June and July were busy months for archaeological discoveries. Perhaps the most significant was a sandstone inscription of the Egyptian king Hophra, one of six pharaohs mentioned by name in the Old Testament (Jeremiah 44:30).
It was accidently discovered on June 4 by a farmer working in his field near Ismailia in the eastern delta of Egypt. Hophra ruled from 589 to 570 BC and was involved in events surrounding the fall of Jerusalem to the Babylonians in July, 587 BC. His Egyptian name was Wahibre, rendered in Greek as Apries.
What is amazing about the artifact is that it appears to be completely intact. The inscription was carved on a stone slab (stela) about 7.5 ft high and 3.4 ft. wide. At the top is a winged sun disk; below that is the cartouche (name ring) of Pharaoh Hophra, followed by 15 lines of hieroglyphic text.
A translation of the inscription is yet to be released, but Dr. Mostafa Waziry, Secretary-General of the Supreme Council of Antiquities stated, “the stela is one of the border stelae that the king erected during his military campaigns towards the east” (www.egypttoday.com, June 5, 2021).
In actual fact, no historical records of Hophra have been found; what we know of him has been gleaned from Greek historians and the Old Testament. If this does indeed turn out to be associated with a military campaign, it would be enormously significant.
Newly discovered inscription of Pharaoh Hophra, mentioned in Jeremiah 44:30
Faience plaque inscribed with the cartouche of Pharaoh Hophra
The Babylonian king Nebuchadnezzar installed Zedekiah as puppet king of Judah in 597 BC (2 Kings 24:15–17). Zedekiah, however, decided to revolt and sought help from Egypt (Ezekiel 17:15). Nebuchadnezzar responded by laying siege to Jerusalem in January of 589 BC (2 Kings 25:1). Shortly thereafter, Hophra was crowned Pharaoh. His first official act was to come to the aid of Judah:
Pharaoh’s army had marched out of Egypt, and when the Babylonians who were besieging Jerusalem heard the report about them, they withdrew from Jerusalem. Then the word of the Lord came to Jeremiah the prophet: “This is what the Lord, the God of Israel says: Tell the king of Judah, who sent you to inquire of me, ‘Pharaoh’s army, which has marched out to support you, will go back to its own land, to Egypt. Then the Babylonians will return and attack this city; they will capture it and burn it down.’” (Jeremiah 37:6–8)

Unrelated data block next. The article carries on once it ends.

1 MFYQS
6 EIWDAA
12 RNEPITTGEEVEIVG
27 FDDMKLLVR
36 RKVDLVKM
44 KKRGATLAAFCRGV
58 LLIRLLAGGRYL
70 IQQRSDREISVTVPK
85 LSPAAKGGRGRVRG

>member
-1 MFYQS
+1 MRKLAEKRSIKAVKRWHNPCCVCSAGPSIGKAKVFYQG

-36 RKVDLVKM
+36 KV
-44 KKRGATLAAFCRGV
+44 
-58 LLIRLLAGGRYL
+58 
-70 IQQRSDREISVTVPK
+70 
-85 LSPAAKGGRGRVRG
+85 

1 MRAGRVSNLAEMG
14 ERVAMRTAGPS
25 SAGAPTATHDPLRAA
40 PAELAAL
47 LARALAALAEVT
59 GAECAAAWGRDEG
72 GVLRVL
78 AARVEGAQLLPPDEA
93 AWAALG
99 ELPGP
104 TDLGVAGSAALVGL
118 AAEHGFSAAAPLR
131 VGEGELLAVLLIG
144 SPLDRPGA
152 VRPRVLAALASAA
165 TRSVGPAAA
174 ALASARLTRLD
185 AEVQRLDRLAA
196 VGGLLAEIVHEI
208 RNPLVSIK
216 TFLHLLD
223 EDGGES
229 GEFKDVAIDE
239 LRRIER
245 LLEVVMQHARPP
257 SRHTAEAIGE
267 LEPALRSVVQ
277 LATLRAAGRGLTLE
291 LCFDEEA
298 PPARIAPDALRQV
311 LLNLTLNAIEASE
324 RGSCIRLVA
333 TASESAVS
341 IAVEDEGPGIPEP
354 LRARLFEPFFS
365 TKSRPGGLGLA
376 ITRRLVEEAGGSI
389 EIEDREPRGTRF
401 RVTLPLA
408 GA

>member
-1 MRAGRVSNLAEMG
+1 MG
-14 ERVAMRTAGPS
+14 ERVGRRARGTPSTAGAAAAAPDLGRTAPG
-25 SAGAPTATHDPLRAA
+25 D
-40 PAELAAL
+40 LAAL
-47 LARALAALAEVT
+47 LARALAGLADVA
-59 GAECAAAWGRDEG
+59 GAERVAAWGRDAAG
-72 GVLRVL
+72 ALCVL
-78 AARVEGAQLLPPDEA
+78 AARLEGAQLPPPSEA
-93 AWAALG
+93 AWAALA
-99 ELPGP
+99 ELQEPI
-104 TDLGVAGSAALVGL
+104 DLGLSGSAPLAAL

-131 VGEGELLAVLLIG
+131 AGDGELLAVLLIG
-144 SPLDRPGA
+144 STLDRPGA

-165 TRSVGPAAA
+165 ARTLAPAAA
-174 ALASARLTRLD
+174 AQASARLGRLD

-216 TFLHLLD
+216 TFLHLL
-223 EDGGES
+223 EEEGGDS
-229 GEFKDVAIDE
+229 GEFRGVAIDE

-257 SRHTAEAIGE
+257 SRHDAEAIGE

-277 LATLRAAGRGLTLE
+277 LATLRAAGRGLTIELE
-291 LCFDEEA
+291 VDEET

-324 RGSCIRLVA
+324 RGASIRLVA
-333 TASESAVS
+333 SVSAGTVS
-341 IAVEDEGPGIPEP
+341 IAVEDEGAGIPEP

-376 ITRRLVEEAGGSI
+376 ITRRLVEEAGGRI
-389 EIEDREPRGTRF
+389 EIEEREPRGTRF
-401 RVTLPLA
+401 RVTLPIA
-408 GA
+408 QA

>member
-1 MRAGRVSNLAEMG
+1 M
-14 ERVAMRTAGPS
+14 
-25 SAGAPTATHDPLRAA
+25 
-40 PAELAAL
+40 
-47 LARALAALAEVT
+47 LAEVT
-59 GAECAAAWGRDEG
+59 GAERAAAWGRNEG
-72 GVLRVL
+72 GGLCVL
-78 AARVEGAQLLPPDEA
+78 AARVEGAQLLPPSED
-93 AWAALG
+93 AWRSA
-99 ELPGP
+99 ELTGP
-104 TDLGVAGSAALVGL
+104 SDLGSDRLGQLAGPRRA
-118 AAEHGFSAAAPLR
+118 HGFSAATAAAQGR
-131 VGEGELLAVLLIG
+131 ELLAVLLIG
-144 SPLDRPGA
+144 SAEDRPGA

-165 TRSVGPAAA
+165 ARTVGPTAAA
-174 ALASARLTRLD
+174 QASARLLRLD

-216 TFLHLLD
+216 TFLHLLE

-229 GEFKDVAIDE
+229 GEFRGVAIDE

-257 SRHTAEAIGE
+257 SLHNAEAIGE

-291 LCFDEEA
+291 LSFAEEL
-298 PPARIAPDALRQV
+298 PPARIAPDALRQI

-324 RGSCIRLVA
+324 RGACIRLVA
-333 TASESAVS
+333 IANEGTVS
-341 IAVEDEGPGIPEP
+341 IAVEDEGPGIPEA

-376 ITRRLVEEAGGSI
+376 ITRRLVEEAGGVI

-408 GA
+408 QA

Later, Jeremiah proclaimed God’s word to the Jews who fled to Egypt following the fall of Jerusalem:
“This will be the sign to you that I will punish you in this place,” declares the Lord, “so that you will know that my threats of harm against you will surely stand.” This is what the Lord says, “I am going to hand Pharaoh Hophra, king of Egypt over to his enemies who seek his life, just as I handed over to Nebuchadnezzar king of Babylon, the enemy who was seeking his life.” (Jeremiah 44:29–30) According to the Greek historians Herodotus (fifth century BC) and Diodorus (first century BC), Hophra was deposed by Amasis, one of his generals, because of his military failures, then strangled by an angry mob of Egyptians.
On July 14, just over a month after the discovery of the Hophra stela, the Israel Antiquities Authority announced a discovery that is also related to the Babylonian destruction of Jerusalem—a section of a massive fortification wall on the east slope of the city that had been torn down by the Babylonians (2 Kings 25:10). The wall was uncovered in excavations conducted by the City of David National Park on behalf of the Israel Antiquities Authority.
Two portions of the wall had been found in earlier excavations, a 100-ft. segment 6 ft. or so to the north, and a 300-ft. segment further along the slope to the south. But there was doubt as to whether these wall segments were part of the city wall or other structures. The IAA release stated, “Now we can say with certainty that the city wall did exist, at least on the eastern slope.”
Newly discovered Jerusalem Eastern wall
Two sections of the wall were found, one roughly 130 ft. long and another around 10 ft. long. It is 16 ft. wide and survives to a maximum height of 10 ft. Inside the wall, houses were uncovered that had been burned in the fire that destroyed Jerusalem in 587 BC. In addition, a Babylonian stamp seal was found that bears the image of a man standing in front of the Babylonian gods Marduk and Nabu, perhaps dropped by a Babylonian warrior.
An aerial view of the location of the three segments of the eastern fortification wall of ancient Jerusalem. The marked portion shows entire extent of all wall sections discovered to date.
These amazing finds take us back to Bible times, and demonstrate the accuracy and trustworthiness of God’s Word.
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